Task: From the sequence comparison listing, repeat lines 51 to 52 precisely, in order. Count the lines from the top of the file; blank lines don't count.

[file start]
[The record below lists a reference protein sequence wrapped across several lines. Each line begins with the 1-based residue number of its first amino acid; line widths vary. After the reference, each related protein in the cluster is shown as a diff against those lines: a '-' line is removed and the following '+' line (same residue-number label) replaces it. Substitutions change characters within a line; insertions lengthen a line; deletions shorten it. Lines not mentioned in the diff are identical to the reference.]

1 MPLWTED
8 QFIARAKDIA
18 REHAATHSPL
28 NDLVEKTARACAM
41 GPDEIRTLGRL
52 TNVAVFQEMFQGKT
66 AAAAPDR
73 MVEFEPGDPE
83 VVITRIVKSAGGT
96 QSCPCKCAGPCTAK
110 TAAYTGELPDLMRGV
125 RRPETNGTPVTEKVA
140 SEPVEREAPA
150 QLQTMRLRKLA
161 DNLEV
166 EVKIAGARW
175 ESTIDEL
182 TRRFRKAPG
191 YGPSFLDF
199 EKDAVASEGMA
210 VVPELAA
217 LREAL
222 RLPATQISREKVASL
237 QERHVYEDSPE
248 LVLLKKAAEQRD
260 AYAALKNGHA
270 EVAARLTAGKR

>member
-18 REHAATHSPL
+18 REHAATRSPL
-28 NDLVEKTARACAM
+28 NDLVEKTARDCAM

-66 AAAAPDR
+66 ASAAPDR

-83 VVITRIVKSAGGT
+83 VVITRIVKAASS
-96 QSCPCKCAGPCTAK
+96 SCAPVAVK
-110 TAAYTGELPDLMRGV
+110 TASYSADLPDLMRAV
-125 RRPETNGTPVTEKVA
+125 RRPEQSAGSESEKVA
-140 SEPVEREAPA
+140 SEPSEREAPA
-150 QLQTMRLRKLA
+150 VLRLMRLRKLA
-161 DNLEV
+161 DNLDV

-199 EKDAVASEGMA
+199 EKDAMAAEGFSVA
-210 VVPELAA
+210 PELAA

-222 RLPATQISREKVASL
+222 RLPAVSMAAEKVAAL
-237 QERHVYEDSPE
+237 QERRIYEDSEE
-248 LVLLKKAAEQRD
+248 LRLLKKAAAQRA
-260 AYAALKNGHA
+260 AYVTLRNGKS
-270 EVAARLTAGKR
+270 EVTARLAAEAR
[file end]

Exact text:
+199 EKDAMAAEGFSVA
-210 VVPELAA